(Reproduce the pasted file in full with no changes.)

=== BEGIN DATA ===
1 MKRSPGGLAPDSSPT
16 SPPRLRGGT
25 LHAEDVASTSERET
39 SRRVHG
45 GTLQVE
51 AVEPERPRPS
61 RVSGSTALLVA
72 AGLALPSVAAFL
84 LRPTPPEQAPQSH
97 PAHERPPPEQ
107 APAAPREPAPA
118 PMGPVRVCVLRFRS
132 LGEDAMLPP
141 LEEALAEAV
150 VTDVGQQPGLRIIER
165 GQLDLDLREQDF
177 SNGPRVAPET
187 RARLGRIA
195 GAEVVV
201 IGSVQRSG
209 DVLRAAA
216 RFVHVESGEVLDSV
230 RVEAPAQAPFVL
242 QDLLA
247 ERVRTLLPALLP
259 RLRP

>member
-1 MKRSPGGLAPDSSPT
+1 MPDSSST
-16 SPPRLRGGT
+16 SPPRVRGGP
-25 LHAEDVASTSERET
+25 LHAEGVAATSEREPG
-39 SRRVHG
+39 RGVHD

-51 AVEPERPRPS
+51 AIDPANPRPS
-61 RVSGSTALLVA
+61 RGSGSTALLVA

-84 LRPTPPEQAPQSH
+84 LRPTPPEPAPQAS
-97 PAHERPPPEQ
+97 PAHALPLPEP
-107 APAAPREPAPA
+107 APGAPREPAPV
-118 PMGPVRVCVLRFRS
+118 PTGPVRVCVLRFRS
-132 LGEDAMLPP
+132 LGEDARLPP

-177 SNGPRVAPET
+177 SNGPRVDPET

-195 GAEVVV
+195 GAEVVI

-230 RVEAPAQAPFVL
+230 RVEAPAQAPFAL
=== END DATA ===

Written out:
1 MKRSPGGLAPDSSPT
16 SPPRLRGGT
25 LHAEDVASTSERET
39 SRRVHG
45 GTLQVE
51 AVEPERPRPS
61 RVSGSTALLVA
72 AGLALPSVAAFL
84 LRPTPPEQAPQSH
97 PAHERPPPEQ
107 APAAPREPAPA
118 PMGPVRVCVLRFRS
132 LGEDAMLPP
141 LEEALAEAV
150 VTDVGQQPGLRIIER
165 GQLDLDLREQDF
177 SNGPRVAPET
187 RARLGRIA
195 GAEVVV
201 IGSVQRSG
209 DVLRAAA
216 RFVHVESGEVLDSV
230 RVEAPAQAPFVL
242 QDLLA
247 ERVRTLLPALLP
259 RLRP

>member
-1 MKRSPGGLAPDSSPT
+1 MPDSSST
-16 SPPRLRGGT
+16 SPPRVRGGP
-25 LHAEDVASTSERET
+25 LHAEGVAATSEREPG
-39 SRRVHG
+39 RGVHD

-51 AVEPERPRPS
+51 AIDPANPRPS
-61 RVSGSTALLVA
+61 RGSGSTALLVA

-84 LRPTPPEQAPQSH
+84 LRPTPPEPAPQAS
-97 PAHERPPPEQ
+97 PAHALPLPEP
-107 APAAPREPAPA
+107 APGAPREPAPV
-118 PMGPVRVCVLRFRS
+118 PTGPVRVCVLRFRS
-132 LGEDAMLPP
+132 LGEDARLPP

-177 SNGPRVAPET
+177 SNGPRVDPET

-195 GAEVVV
+195 GAEVVI

-230 RVEAPAQAPFVL
+230 RVEAPAQAPFAL